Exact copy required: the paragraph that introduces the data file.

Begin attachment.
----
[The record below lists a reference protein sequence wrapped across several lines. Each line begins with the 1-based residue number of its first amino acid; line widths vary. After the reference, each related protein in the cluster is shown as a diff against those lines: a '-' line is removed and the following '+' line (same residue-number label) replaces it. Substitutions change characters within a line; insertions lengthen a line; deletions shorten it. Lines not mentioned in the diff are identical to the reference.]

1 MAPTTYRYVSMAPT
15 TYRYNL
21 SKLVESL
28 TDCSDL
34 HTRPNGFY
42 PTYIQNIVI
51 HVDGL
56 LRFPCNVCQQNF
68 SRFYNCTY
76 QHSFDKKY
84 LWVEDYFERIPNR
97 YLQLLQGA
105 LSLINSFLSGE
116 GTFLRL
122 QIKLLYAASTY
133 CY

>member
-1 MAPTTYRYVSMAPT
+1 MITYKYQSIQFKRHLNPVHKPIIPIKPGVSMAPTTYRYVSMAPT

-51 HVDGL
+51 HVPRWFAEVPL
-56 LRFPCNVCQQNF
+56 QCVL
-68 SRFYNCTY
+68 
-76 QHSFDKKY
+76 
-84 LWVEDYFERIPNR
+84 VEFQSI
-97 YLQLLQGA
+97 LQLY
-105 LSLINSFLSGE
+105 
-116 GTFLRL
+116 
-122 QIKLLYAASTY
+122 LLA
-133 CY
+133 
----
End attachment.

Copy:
[The record below lists a reference protein sequence wrapped across several lines. Each line begins with the 1-based residue number of its first amino acid; line widths vary. After the reference, each related protein in the cluster is shown as a diff against those lines: a '-' line is removed and the following '+' line (same residue-number label) replaces it. Substitutions change characters within a line; insertions lengthen a line; deletions shorten it. Lines not mentioned in the diff are identical to the reference.]